Childhood and the Production of National Ideals (ASA, 11/18/10)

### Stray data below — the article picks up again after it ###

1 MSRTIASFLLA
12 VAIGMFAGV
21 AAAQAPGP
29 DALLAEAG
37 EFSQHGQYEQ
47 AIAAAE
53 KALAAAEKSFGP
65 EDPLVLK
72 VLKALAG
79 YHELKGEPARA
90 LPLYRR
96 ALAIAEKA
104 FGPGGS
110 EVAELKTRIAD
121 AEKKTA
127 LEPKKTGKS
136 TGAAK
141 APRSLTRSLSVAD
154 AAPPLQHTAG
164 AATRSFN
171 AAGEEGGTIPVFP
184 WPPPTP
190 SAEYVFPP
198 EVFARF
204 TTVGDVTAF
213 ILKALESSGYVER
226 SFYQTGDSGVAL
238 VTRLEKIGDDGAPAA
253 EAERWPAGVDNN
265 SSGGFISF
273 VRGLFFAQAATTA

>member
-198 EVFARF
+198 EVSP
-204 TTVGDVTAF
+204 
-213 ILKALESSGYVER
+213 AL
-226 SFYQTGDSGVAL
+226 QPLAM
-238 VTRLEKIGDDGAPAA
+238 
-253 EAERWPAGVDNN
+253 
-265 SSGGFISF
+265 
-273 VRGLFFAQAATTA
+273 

This panel seeks papers that examine the ways in which children are positioned during national moments of crisis. Building upon recent scholarship that interrogates the placement of the child at the center of political debates in the U.S., we aim to understand how childhood functions as a key site in the production of national ideals. How do children - both in their conceptualization and their actualization - provide the chain that binds the family and the nation? Which children are thought to embody the future and thus must be saved for the sake of the nation, and which children are imagined to pose a perverse and degenerative threat to familial and national futurity? In what ways are some children seen as working to preserve the nation either through participating in activist campaigns with their parents or through learning the qualities of "good citizens" from their teachers? How does the management of children's agency - by simultaneously celebrating their creativity and exploiting their malleability - secure the role of the child in relation to the national body? When might the child's playful engagement with citizenship open space for a critique of the nation-state? We encourage papers that investigate questions of children and childhood in relation to the intersections of gender and sexual identities, structures of class, racial formations, and hierarchies of dis/ability. Please send an abstract of no more than 500 words, a CV, and any questions to firstname.lastname@example.org or email@example.com. The deadline for submissions is January 15, 2010.